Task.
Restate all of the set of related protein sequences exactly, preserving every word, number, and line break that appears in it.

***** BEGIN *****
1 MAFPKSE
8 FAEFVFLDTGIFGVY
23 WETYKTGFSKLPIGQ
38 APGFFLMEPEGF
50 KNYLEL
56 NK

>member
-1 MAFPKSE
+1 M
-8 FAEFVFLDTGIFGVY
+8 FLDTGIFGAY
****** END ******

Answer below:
1 MAFPKSE
8 FAEFVFLDTGIFGVY
23 WETYKTGFSKLPIGQ
38 APGFFLMEPEGF
50 KNYLEL
56 NK

>member
-1 MAFPKSE
+1 M
-8 FAEFVFLDTGIFGVY
+8 FLDTGIFGAY